The corrective refractive procedure may be performed shortly after the procedure to increase accommodative amplitude. However, the corrective refractive procedure may also be provided at longer periods of time after the accommodative amplitude procedure, including, days, weeks, months or longer.

The correction of induced refractive error may be further understood by the following by the following illustrative and exemplary teaching. Prior to lens flexibility treatment, the patient's range of accommodation, will extend about a corrected distance vision of 0 diopters. After lens flexibility treatment, the patient's range of accommodation will be substantially increased but the range will now extend negatively from 0 to −β diopters. A second lens refractive treatment is performed to shift the range positively by adding β diopters of refractive power to the lens. In this way the range of the patient's accommodation extends positively from 0 to β diopters

In any given patient population the flexibility power change will not be−β but instead will be distributed about a mean Xflex (which we design to be—β) with a variance of σ2 flex. Similarly, the refractive power change will also not be β but will be distributed about a mean Xref (which we design to be β) with a variance of σ2 ref. The outcome of the sum of both the flexibility and refractive power change will also be distributed about a mean of Xflex +Xref =0 with a total standard deviation of sdtotal =sqrt(σ2 flex2 ref) for normally distributed populations.

While it is desired that the sum of the flexibility power change and the refractive power change be 0, the normal range of these power changes will result in some of the patients experiencing a range of accommodation that will extend not from 0 but from some positive value. This shift would be undesirable as it would require additional refractive correction to restore the patients nominal distance vision. These patients are in the population of patients whose total flexibility and refractive power change is greater than the mean value of 0. By shifting this distribution negatively away from 0 we can reduce the percentage of patients needing further refractive correction.

To prevent the need for extra refractive correction, the magnitude of the refractive power cut is reduced from Xref to Xref−α×sdtotal where α=1 results in 16%, α=2 results in 2.5%, and α=3 results in 0.15% of the patients experiencing accommodation ranges extending not from 0 but from some positive value for normally distributed populations. This approach minimizes the need for additional refractive correction by reducing the range of accommodation from β to β−α×sdtotal.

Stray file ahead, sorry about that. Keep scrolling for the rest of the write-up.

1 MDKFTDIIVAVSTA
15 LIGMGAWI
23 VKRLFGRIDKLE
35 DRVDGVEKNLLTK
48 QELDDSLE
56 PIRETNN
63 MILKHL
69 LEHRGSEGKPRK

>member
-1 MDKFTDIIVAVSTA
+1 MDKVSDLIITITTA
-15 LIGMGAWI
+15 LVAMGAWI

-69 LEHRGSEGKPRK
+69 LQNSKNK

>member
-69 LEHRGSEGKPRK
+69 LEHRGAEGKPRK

The components and their association to one another for systems that can perform, in whole or in part, these examples are set forth above in detail. Additionally, it is noted that the functions of the methods and systems disclosed herein may be performed by a single device or by several devices in association with each other. Accordingly, based upon these teachings a system for performing these examples, or parts of these examples, may include by way of illustration and without limitation a laser, an optical system for delivering the laser beam, a scanner, a camera, an illumination source, and an applanator which has reference marks thereon. These components are positioned so that when the eye is illuminated by the illumination source, light will travel from the eye through the applanator to the scanner. In this system the illumination source is movable with respect to the eye to provide varying angles by which the eye can be illuminated.

Similarly, such system may also include by way of example and without limitation a laser, a system for determining the position and shape of components of an eye, a camera, a controller (which term refers to and includes without limitation processors, microprocessors and/or other such types of computing devices that are known to those of skill in the art to have the capabilities necessary to operate such a system), an illumination source, and an eye interface device. In this system the scanner is optically associated with the eye interface device, such that when the eye is illuminated by the illumination source, light will travel from the eye through the eye interface device to the scanner. The scanner is further optically associated with the camera, such that the scanner has the capability to provide stereo pairs of images of the eye to the camera. The camera is associated with the controller and is capable of providing digital images of the eye to the controller; and, the controller further has the capability to determine, based in part upon the digital images provided from the camera, the shape, position and orientation of components of the eye.

Moreover, such systems may also include by way of example and without limitation a system for delivering a laser to an eye. This system would have a laser, a scanner, a camera, an illumination source, an eye interface device, a means for determining the shape and position of components within an eye and a means for directing the delivery of a laser beam from the laser to a precise three dimensional coordinate with respect to the components of the eye, the means for directing the delivery of the laser beam having the capability to direct the beam based at least in part on the determination of the shape and position of components within the eye by the determining means.

From the foregoing description, one skilled in the art can readily ascertain the essential characteristics of this invention, and without departing from the spirit and scope thereof, can make various changes and/or modifications of the invention to adapt it to various usages and conditions.

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Classifications
U.S. Classification606/4
International ClassificationA61B18/18
Cooperative ClassificationA61F2009/00887, A61F2009/00889, A61F9/008, A61F2009/00897, A61F2009/00872, A61F2009/0087, A61B19/5212, A61F2009/00844, A61B2018/2085, A61B19/5202, A61F2009/00842, A61F9/00736, A61F9/00838, A61F9/00754, A61F2009/00895
European ClassificationA61F9/008D5, A61F9/008